THE World Health Organisation (WHO) has warned European countries of pandemic fatigue that could threaten their ability to deal with the spread of Covid-19.
WHO defines pandemic fatigue as a lack of motivation to follow recommendations by the authorities to protect oneself and others from the virus.
In Malaysia, people from all walks of life have made sacrifices over the past year to prevent the spread of Covid-19 by following standard operating procedures (SOPs) and adhering to government directives.
Previous studies discovered that life-career imbalances, limited interactions, limited social movement and the need to adhere to SOPs every day have contributed to pandemic fatigue.
Meanwhile, data reported by WHO found that most countries in the world are facing pandemic fatigue based on the increase in the number of those infected due to non-compliance with movement restrictions and SOPs.
Based on the findings of previous studies, the long period of movement control order (MCO) has also led to the occurrence of stress, loss of motivation and emotional disorder among the general public.
The pandemic fatigue faced by Malaysians must be curbed to continue the fight to stop the spread of Covid-19.
Continuous adherence to SOPs and government directives is still an important precautionary measure. Other aspects also need to be considered, such as emotional stress, career-family conflict and job security.
The Covid-19 vaccine is one of the important government efforts and strategies to curb the pandemic. However, we still need to be vigilant in taking important steps to protect community health and well-being.
The current study conducted by researchers from the Faculty of Social Sciences and Humanities, UKM, has analysed the pandemic fatigue level in the community, adherence to SOPs and government directives, emotional stress, career-family conflict and physical risks experienced by the public during the pandemic period.
A total of 2,047 respondents from various backgrounds were involved in the study that began in December. The study showed that 62.5% of respondents experienced pandemic fatigue at an alarming rate.
Most of the respondents who participated in the study reported that they often felt tired physically and mentally as they had to deal with various SOPs in the pandemic situation.
They also complained of not being able to perform many tasks during the day.
However, analysis of the level of compliance with SOPs shows that the majority of Malaysians are still compliant.
A total of 70.9% of respondents showed a considerably high level of compliance.
Nevertheless, this figure may decrease if the MCO is extended. The SOP for wearing face masks recorded a very high percentage of compliance (98%). It was followed by physical distancing (91.7%) and cleaning hands using sanitiser (90%).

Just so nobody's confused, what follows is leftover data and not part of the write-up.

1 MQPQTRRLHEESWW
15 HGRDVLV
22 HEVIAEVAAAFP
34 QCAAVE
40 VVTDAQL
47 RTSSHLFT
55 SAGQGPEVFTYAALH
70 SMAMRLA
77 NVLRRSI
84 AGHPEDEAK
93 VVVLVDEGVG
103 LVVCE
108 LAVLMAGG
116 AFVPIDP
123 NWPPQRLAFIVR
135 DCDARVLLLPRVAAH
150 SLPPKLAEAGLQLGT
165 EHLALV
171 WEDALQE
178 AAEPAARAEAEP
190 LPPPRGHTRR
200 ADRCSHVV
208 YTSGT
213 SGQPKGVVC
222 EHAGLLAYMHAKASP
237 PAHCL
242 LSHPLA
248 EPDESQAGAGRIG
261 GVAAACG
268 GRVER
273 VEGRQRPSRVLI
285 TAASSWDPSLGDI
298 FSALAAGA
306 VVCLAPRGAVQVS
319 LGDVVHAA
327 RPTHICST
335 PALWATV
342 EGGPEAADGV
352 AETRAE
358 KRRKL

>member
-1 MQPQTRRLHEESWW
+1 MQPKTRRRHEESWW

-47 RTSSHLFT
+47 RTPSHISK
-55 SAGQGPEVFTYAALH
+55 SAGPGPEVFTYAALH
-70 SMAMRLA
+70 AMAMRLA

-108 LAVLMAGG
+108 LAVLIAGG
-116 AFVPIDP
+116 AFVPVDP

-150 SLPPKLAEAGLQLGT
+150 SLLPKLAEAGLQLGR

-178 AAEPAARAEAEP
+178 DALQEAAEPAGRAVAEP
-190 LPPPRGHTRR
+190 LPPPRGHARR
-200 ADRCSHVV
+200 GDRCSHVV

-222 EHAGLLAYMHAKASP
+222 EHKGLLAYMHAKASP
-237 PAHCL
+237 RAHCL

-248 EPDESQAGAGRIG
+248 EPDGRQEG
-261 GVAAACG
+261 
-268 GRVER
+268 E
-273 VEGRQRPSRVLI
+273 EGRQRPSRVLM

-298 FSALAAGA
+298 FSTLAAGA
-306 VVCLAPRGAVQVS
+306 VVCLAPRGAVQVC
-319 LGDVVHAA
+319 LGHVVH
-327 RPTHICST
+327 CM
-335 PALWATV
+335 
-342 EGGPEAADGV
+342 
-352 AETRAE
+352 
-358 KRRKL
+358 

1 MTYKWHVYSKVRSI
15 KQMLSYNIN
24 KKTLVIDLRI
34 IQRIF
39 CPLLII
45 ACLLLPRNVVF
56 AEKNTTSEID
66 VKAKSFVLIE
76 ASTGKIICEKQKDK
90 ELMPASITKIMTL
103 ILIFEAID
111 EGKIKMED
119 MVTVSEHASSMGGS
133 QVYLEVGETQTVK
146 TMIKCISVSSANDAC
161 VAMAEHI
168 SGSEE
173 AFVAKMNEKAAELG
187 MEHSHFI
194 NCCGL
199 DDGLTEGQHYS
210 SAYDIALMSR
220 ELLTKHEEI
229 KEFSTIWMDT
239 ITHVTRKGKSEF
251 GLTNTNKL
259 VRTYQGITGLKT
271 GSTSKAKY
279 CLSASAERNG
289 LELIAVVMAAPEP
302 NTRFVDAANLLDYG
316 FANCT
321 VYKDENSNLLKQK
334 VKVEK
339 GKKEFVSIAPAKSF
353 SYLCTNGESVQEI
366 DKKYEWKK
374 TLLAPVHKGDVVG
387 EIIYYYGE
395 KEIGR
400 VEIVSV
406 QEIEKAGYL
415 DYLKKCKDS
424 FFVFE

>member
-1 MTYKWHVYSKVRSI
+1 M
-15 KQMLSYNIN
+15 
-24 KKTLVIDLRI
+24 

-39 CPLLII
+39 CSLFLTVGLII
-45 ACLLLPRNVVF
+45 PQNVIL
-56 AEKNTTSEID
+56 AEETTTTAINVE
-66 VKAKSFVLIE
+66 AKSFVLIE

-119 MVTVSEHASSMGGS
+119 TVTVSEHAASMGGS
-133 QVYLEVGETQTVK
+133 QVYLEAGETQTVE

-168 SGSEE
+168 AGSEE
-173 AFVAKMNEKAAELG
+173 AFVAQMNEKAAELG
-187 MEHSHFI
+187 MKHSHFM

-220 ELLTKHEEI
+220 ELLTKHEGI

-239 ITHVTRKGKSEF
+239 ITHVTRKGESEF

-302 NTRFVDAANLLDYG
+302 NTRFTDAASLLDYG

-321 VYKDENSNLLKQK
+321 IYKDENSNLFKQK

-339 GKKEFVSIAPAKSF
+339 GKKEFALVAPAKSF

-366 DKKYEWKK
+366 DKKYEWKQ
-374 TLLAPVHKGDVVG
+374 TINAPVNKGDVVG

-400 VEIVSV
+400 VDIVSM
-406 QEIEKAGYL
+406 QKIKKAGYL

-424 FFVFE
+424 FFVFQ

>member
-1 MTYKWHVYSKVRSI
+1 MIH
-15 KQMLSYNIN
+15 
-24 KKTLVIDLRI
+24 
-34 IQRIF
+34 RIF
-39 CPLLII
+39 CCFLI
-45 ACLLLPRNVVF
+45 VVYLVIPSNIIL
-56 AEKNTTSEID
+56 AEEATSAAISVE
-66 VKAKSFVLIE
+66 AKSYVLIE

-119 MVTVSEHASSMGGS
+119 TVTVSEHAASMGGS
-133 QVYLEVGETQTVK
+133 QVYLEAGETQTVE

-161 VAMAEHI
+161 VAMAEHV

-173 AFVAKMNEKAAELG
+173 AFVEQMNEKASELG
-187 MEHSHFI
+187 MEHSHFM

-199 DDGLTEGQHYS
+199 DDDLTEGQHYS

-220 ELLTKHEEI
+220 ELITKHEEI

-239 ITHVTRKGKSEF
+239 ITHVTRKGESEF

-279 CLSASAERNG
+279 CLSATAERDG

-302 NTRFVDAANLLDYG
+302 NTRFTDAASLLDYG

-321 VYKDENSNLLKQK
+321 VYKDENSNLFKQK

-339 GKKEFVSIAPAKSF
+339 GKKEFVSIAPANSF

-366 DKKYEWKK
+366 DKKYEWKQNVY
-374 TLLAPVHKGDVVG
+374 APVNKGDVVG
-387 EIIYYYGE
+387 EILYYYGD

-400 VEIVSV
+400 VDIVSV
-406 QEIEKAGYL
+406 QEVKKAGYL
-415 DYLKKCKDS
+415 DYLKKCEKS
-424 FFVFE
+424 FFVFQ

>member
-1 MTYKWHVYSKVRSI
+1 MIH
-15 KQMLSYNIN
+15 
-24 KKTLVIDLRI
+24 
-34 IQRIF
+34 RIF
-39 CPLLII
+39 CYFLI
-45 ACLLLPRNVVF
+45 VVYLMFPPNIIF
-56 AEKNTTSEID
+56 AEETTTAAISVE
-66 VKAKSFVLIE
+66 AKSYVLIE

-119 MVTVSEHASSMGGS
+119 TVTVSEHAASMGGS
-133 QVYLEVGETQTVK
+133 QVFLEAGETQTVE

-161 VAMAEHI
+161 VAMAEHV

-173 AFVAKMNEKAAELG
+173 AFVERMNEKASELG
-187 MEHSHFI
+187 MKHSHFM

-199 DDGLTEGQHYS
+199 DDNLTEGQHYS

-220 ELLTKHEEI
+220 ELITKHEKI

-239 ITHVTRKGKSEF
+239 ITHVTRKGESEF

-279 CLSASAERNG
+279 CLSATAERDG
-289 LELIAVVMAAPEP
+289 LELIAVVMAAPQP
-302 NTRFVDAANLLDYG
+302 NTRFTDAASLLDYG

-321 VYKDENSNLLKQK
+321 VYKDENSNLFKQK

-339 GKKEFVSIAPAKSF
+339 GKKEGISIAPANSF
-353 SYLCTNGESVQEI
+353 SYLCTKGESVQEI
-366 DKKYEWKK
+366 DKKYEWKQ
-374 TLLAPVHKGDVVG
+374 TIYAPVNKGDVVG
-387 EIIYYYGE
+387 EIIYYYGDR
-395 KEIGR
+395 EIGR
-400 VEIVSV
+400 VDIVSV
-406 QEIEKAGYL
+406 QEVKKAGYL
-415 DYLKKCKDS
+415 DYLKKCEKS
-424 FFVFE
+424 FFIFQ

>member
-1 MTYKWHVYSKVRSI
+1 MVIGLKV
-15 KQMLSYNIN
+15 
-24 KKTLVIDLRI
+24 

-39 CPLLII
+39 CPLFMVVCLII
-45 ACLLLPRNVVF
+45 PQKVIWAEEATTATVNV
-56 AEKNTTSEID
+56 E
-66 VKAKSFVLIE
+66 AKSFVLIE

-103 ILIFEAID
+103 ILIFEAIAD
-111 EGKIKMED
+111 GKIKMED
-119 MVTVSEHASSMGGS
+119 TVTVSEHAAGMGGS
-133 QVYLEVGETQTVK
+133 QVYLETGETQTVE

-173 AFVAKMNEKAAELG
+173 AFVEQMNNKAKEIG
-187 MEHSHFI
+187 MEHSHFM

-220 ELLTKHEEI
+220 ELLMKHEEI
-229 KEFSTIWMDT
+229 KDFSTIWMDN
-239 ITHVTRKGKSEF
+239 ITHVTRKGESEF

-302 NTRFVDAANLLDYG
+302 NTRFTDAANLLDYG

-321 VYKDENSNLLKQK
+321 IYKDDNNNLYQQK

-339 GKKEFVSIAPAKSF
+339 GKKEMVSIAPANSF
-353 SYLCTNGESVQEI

The high compliance in the SOP of wearing face masks may be due to government strictness in monitoring adherence, such as imposing a penalty for failure to wear them.
Analysis of the emotional stress experienced by the community also shows alarming results. Up to 31% of respondents admitted that they often faced financial distress because of the pandemic.
A large number also reported sleep disorders and irritability, even over petty issues.
These symptoms are indicators of the emotional stress experienced due to the difficulties faced in the pandemic. Many also developed a sense of loneliness and demotivation during this period.
This situation should not be allowed to continue as it could lead to more severe mental health problems such as burnout and depression.
The career-family conflict has also been analysed to observe the life balance of Malaysians during the pandemic.
Since most people were instructed to work from home (WFH), attention should be given to this particular element.
At least 26% complained of often having to work for lengthy periods. They had to complete tasks assigned by their employers until late at night, thereby affecting quality time with the family.
They also reported frequently feeling less productive and lost focus at work because they had other duties at home.
When schools were closed, parents also had to double as teachers at home and monitor their children's learning activities. For those with many children, the daily routine became very busy and tiring.
Physical risk is the last element assessed to determine the level of occupational health and safety. Respondents reported that they frequently worked in unhealthy body postures, besides being exposed to non-conducive work environments; and also worked at uncomfortable workstations.
These aspects of physical risk need to be addressed by employers, so their employees can continue to work from home healthily and safely.
Incentives and assistance should be provided to low-paid employees, for example, by equipping or lending laptops, ergonomic chairs, workstations and appropriate work desks.
Findings indicate that adherence to SOPs, emotional stress, career-family conflict and physical risk are significant contributors to pandemic fatigue.
Pandemic fatigue can be managed and reduced if employers, employees, the community and the government give adequate attention to these elements.
The vaccine will help control the spread of the pandemic. It is good news to all because it has given a new hope for the return of normal lifestyles. At the same time, pandemic fatigue also needs to be controlled and overcome so that our community can survive in this crisis.
Dr Siti Marziah Zakaria
Senior Lecturer, Centre for Psychology and Human Well-being Research, Faculty of Social Sciences and Humanities, UKM